Melek Ortabasi, “The Undiscovered Country” (Harvard University Asia Center, 2014)
Melek Ortabasi‘s new book explores the work of Yanagita Kunio (1875-1962), a writer, folk scholar, “eccentric, dominating crackpot,” “brilliant, versatile iconoclast” and much more. The Undiscovered Country: Text, Translation, and Modernity in the Work of Yanagita Kunio (Harvard University… Read More
Wai-yee Li, “Women and National Trauma in Late Imperial Chinese Literature” (Harvard Asia Center, 2014)
Wai-yee Li‘s new book explores writing around the Ming-Qing transition in seventeenth-century China, paying careful attention to the relationships of history and literature in writing by women, about women, and/or in a feminine voice. In a series of chapters… Read More
Harleen Singh, “The Rani of Jhansi: Gender, History, and Fable in India” (Cambridge UP, 2014)
The Rani of Jhansi was and is many things to many people. In her beautifully written book The Rani of Jhansi: Gender, History, and Fable in India (Cambridge University Press, 2014), Harleen Singh explores four representations of the famous warrior… Read More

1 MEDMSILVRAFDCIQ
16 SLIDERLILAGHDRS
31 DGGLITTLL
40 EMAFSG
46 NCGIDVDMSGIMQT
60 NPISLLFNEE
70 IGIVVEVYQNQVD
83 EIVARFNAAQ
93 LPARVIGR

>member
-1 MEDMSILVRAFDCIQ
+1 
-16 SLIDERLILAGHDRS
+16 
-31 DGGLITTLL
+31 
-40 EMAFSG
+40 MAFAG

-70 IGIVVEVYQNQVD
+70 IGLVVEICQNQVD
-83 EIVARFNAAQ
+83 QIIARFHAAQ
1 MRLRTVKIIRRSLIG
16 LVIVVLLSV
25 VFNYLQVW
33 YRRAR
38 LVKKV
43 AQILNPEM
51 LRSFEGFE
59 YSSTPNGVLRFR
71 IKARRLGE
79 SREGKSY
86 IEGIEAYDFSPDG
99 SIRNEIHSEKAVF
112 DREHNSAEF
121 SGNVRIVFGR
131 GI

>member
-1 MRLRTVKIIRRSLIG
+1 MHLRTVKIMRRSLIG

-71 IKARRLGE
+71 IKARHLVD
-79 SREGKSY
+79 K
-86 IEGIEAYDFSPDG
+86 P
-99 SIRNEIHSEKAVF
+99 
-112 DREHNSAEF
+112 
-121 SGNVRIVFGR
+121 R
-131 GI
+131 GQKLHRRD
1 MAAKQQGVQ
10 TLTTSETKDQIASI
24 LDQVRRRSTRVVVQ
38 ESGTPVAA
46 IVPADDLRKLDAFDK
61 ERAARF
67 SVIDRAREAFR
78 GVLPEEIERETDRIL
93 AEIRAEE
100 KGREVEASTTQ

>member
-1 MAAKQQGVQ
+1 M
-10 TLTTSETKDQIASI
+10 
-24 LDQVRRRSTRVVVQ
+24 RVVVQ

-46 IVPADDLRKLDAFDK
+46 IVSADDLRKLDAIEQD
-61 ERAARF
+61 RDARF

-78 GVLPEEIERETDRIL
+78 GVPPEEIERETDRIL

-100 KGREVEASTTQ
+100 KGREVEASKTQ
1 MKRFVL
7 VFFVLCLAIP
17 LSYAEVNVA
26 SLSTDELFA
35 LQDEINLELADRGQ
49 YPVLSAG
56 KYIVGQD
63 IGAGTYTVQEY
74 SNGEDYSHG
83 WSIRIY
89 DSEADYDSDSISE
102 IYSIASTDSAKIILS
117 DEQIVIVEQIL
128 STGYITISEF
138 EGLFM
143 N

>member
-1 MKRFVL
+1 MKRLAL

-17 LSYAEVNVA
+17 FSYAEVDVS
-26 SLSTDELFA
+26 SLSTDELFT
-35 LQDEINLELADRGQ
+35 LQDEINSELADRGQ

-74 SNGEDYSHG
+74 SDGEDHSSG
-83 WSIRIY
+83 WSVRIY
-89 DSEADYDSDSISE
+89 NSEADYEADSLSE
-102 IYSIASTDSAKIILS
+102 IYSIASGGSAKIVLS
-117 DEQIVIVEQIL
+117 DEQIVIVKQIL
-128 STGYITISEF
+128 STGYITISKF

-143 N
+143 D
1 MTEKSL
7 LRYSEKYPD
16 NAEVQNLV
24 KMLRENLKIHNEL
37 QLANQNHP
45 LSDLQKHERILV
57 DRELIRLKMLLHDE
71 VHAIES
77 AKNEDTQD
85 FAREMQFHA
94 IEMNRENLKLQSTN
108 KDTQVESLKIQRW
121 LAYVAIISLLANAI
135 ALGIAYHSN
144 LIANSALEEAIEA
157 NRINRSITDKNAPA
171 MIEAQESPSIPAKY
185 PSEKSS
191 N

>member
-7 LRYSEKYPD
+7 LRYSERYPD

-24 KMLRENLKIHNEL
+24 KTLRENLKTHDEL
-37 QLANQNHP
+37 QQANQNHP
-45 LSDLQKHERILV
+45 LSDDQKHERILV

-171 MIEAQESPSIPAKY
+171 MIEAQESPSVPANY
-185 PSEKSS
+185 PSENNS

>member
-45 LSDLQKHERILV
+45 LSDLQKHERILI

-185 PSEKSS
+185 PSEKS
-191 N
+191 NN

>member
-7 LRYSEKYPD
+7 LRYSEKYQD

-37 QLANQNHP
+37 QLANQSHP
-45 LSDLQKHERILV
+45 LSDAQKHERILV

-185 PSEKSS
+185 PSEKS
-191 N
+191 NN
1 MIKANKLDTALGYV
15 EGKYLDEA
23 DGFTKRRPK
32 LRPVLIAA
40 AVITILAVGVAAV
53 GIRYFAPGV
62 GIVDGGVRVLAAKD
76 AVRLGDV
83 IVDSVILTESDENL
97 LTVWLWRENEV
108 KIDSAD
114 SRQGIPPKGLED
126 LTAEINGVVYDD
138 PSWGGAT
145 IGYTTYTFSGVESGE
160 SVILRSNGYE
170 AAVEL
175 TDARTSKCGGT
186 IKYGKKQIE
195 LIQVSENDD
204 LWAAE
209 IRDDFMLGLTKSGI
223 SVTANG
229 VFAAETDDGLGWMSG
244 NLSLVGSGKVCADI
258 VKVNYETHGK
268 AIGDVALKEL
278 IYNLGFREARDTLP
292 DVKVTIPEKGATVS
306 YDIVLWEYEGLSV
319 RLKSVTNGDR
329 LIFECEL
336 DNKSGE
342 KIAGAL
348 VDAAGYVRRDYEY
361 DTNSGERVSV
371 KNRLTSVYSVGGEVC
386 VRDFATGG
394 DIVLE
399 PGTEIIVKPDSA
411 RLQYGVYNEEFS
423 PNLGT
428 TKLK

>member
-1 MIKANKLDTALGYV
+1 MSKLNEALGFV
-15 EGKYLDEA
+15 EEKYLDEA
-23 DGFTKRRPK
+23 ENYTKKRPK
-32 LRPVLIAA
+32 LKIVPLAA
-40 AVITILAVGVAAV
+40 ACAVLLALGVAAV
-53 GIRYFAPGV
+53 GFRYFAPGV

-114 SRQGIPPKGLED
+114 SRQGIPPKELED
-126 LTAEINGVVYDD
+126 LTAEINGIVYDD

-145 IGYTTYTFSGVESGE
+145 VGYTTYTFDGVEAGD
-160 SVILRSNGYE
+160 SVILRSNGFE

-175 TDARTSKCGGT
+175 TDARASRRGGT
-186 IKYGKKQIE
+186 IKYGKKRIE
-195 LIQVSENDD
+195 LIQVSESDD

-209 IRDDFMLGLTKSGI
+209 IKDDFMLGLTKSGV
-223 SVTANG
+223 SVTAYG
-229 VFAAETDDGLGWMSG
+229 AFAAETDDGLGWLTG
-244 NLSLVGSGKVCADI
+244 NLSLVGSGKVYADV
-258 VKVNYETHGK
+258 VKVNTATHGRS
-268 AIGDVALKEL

Bridget Conor, “Screenwriting: Creative labor and professional practice” (Routledge, 2014)
Bridget Conor’s new book, Screenwriting: Creative Labor and Professional Practice (Routledge, 2014), looks closely at the creative practice and profession of screenwriting for film and television in the US and UK.  Situated within the critical media production studies paradigm, Screenwriting Read More
Lawrence Lipking, “What Galileo Saw: Imagining the Scientific Revolution” (Cornell UP, 2014)
Lawrence Lipking‘s new book, What Galileo Saw: Imagining the Scientific Revolution (Cornell University Press, 2014) examines the role of imagination and creativity in the seventeenth century developments that have come to be known as the Scientific Revolution. Whereas some… Read More
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